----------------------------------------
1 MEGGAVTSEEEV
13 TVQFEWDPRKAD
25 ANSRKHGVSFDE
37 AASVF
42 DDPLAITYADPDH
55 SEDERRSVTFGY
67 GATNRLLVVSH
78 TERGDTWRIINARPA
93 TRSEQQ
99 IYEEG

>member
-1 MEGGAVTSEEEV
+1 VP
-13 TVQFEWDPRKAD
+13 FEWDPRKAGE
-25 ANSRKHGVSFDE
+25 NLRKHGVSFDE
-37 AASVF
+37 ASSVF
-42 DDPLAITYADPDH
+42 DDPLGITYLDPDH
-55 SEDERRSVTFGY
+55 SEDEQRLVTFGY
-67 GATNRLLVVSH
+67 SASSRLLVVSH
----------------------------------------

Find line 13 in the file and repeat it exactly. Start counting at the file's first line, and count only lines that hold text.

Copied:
+1 VP